Things that are freeze-dried: Astronaut food. Emergency rations. And, just maybe, some future COVID-19 vaccines.
Freeze-drying is a method for removing water from a product. First, you freeze the item you’re trying to dehydrate, causing any water in it to become ice. Then, you remove the ice through a process called sublimation, in which ice turns directly into vapor under low pressure.
In a new study, scientists report that they have successfully freeze-dried a liposome-based liquid vaccine formula that could be developed for potential use in COVID-19 vaccines.
A vaccine that employs the freeze-dried liposomes is still a long way off. But if developed successfully, dehydrated doses could be shipped and stored at room temperature, eliminating logistical problems associated with some of the most popular existing vaccines for the disease.
The findings will be published in Science Advances on Dec. 1, with University at Buffalo biomedical engineering researchers Jonathan Lovell and Moustafa Mabrouk as the senior and first authors, respectively.
“At the time we started this project, the first COVID-19 vaccines were just getting rolled out, and there was a lot of news about how they needed ultra-cold storage, and how that was a huge logistical challenge. Especially in low- and middle-income countries, it may not always be feasible to have that type of refrigeration infrastructure. So we started to look at whether we could make a thermostable COVID-19 vaccine using a liposome-based vaccine platform that we worked on previously,” says Lovell, Ph.D., SUNY Empire Innovation Associate Professor in the Department of Biomedical Engineering in the UB School of Engineering and Applied Sciences and the Jacobs School of Medicine and Biomedical Sciences at UB.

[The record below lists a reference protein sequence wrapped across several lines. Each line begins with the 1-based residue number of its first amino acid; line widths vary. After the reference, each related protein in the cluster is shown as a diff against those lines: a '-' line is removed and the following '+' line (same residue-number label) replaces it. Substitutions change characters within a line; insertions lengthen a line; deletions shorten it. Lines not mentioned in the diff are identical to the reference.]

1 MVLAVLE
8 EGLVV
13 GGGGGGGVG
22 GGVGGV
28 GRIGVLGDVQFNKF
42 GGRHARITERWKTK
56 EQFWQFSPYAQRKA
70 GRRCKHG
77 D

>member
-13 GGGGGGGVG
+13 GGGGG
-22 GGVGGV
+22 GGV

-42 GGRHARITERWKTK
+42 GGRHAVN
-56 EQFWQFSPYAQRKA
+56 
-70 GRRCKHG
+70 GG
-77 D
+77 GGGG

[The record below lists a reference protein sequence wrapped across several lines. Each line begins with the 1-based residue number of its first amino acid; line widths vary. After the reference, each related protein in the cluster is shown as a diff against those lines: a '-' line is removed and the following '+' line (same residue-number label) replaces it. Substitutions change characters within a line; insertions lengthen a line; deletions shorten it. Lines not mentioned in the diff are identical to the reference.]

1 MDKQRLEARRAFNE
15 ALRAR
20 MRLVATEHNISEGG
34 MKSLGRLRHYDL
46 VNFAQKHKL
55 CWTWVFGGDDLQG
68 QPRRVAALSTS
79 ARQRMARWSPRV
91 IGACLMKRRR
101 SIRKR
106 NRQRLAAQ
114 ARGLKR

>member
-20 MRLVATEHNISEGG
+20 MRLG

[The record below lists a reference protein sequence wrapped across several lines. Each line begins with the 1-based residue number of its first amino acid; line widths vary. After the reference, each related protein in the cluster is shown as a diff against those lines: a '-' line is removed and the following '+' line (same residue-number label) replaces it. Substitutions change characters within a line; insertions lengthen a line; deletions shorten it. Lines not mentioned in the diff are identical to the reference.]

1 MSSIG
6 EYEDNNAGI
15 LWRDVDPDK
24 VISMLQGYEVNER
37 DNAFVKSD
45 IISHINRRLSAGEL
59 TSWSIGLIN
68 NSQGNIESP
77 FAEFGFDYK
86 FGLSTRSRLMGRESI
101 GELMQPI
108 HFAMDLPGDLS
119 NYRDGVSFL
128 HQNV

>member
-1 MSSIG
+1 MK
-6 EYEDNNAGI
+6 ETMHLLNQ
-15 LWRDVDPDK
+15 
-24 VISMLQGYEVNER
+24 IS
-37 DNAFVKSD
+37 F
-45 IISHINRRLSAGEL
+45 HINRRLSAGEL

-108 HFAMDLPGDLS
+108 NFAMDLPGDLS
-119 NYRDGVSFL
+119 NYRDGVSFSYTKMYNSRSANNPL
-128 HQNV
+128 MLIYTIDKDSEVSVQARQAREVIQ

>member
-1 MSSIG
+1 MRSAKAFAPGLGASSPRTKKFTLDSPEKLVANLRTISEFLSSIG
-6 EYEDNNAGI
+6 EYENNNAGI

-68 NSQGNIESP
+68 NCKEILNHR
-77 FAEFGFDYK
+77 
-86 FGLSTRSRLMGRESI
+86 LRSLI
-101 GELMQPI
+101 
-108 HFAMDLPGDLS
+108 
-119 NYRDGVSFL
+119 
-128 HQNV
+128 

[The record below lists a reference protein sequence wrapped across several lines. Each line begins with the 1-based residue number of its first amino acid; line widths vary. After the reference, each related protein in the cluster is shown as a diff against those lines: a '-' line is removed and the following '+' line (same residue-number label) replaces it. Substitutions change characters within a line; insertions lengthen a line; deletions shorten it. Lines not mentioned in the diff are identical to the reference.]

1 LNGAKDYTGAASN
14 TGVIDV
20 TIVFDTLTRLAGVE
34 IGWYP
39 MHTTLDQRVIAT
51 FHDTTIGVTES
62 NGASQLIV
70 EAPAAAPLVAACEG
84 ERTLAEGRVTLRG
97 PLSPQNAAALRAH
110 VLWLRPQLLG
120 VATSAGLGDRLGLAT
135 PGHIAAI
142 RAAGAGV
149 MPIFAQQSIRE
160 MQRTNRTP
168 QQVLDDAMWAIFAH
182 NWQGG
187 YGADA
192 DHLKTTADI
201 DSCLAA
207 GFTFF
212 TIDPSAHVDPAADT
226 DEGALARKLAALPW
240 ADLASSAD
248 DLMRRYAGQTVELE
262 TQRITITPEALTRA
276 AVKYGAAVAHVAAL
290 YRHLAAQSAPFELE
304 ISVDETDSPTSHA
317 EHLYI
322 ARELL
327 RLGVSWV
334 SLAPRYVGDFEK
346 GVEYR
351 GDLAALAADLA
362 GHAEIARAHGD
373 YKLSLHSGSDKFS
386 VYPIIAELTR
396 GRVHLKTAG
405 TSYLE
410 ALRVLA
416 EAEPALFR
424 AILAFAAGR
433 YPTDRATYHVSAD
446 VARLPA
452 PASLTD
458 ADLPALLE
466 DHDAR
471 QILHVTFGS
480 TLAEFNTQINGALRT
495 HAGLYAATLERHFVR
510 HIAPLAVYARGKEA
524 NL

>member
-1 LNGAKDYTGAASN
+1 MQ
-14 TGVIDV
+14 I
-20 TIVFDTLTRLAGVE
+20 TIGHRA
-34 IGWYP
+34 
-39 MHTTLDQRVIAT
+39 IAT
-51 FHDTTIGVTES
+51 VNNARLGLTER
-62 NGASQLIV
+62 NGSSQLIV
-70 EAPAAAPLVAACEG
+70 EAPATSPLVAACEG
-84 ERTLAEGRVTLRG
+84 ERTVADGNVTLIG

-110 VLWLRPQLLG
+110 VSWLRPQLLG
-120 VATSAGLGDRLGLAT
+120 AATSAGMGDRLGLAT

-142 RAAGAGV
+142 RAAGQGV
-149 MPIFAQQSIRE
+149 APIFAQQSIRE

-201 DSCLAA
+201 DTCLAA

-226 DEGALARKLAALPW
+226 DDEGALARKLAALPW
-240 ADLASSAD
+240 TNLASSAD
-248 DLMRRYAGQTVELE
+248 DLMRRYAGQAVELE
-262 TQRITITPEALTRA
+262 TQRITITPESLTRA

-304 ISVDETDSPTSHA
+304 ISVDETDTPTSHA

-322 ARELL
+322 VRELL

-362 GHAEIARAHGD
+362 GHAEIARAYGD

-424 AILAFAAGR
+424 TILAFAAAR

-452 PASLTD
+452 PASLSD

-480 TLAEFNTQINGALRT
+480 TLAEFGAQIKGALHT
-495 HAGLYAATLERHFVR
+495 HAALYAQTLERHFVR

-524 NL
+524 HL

The new study focuses on a liquid injection that consists of ingredients including water; specialized liposomes carrying a synthetically produced version of the spike protein of the COVID-19 virus; and a small amount of sugar, which helps to protect the formula during the freeze-drying process.
The freeze-dried product looks a bit like cotton candy, mint green in color.
“Upon dehydration, the formula was stable at elevated temperatures, and we showed that it can withstand room temperatures and even higher temperatures for at least a week,” says Mabrouk, a UB biomedical engineering Ph.D. student. “After that, we reconstituted the formula by adding water. When we tested this in mice, it induced effective antibody responses and offered protection against the COVID-19 virus.”
Co-authors also include Wei-Chiao Huang and Breandan Quinn at UB; Kevin Chiem and Luis Martinez-Sobrido at the Texas Biomedical Research Institute in the U.S.; Edurne Rujas at The Hospital for Sick Children Research Institute in Canada and University of the Basque Country in Spain; Dushyant Jahagirdar and Joaquin Ortega at McGill University in Canada; Meera Surendran Nair, Ruth H. Nissly, Victoria S. Cavener, Nina R. Boyle, Ty A. Sornberger and Suresh V. Kuchipudi at Pennsylvania State University in the U.S.; and Jean-Philippe Julien at The Hospital for Sick Children Research Institute and University of Toronto in Canada.
The specialized liposomes examined in the Science Advances study are being researched for potential use in vaccines against multiple diseases. The liposomes were originally developed in Lovell’s UB lab and have been licensed by the university to POP Biotechnologies, a startup company that Lovell co-founded. (Huang is also a POP Biotechnologies employee.)
A COVID-19 vaccine candidate that relies on POP Biotechnologies’ liposome-based vaccine delivery system is in human trials in South Korea. That vaccine candidate, called EuCorVac-19, is under development by POP Biotechnologies and South Korean biotech company EuBiologics. EuCorVac-19 has slightly different ingredients from the vaccine formula studied in the Science Advances paper.
Source: Read Full Article